Deborah Amos
Steve Barrett/N/A

Deborah Amos

International Correspondent

Deborah Amos covers the Middle East for NPR News. Her reports can be heard on NPR's award-winning Morning Edition, All Things Considered and Weekend Edition.

Amos travels extensively across the Middle East covering a range of stories including the rise of well-educated Syria youth who are unqualified for jobs in a market-drive economy, a series focusing on the emerging power of Turkey and the plight of Iraqi refugees.

In 2009, Amos won the Edward Weintal Prize for Diplomatic Reporting from Georgetown University and in 2010 was awarded the Edward R. Murrow Life Time Achievement Award by Washington State University. Amos was part of a team of reporters who won a 2004 Alfred I. duPont-Columbia Award for coverage of Iraq. A Nieman Fellow at Harvard University in 1991-1992, Amos was returned to Harvard in 2010 as a Shorenstein Fellow at the Kennedy School.

In 2003, Amos returned to NPR after a decade in television news, including ABC's Nightline and World News Tonight and the PBS programs NOW with Bill Moyers and Frontline.

When Amos first came to NPR in 1977, she worked first as a director and then a producer for Weekend All Things Considered until 1979. For the next six years, she worked on radio documentaries, which won her several significant honors. In 1982, Amos received the Prix Italia, the Ohio State Award, and a DuPont-Columbia Award for "Father Cares: The Last of Jonestown" and in 1984 she received a Robert F. Kennedy Journalism Award for "Refugees."

From 1985 until 1993, Amos spend most of her time at NPR reporting overseas, including as the London Bureau Chief and as an NPR foreign correspondent based in Amman, Jordan. During that time, Amos won several awards, including an Alfred I. duPont-Columbia Award and a Break thru Award, and widespread recognition for her coverage of the Gulf War in 1991.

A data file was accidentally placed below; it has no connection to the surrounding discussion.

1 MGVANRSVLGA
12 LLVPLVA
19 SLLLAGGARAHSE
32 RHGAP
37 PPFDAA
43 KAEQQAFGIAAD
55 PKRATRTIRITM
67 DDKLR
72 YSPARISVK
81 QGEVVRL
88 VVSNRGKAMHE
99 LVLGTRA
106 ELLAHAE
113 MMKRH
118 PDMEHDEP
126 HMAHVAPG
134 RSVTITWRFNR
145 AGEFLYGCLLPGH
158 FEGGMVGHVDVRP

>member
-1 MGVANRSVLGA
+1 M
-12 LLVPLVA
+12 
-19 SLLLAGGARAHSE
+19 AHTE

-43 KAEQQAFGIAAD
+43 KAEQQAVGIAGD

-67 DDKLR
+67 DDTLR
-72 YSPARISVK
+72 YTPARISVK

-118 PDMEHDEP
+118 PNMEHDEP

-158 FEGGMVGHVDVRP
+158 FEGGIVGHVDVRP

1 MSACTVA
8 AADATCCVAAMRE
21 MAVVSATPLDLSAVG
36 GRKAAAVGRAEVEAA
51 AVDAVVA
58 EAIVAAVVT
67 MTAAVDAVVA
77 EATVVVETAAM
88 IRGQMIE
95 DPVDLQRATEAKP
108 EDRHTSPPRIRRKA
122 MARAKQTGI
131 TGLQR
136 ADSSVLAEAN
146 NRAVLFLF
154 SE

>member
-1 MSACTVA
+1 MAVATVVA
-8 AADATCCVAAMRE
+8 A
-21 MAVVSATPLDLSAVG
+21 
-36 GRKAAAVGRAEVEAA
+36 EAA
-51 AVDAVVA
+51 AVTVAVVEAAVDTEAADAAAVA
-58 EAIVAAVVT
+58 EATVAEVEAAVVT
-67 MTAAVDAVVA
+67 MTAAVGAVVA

A member of the Council on Foreign Relations, Amos is also the author of Eclipse of the Sunnis: Power, Exile, and Upheaval in the Middle East (Public Affairs, 2010) and Lines in the Sand: Desert Storm and the Remaking of the Arab World (Simon and Schuster, 1992).

Amos began her career after receiving a degree in broadcasting from the University of Florida at Gainesville.

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Story Archive

Dr. Hussam Jefee-Bahloul, right, reads one of his poems for Ta'sheeq, a project he founded to help Syrian poets and artists share their experiences. Artiom Maksimov/Courtesy of Ta'sheeq hide caption

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Artiom Maksimov/Courtesy of Ta'sheeq

Archaeologists In Syria Use 'Data Water' To Confound Antiquities Smugglers

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Syrian Psychiatrist In The U.S. Uses Online Platform To Help Mental Health Workers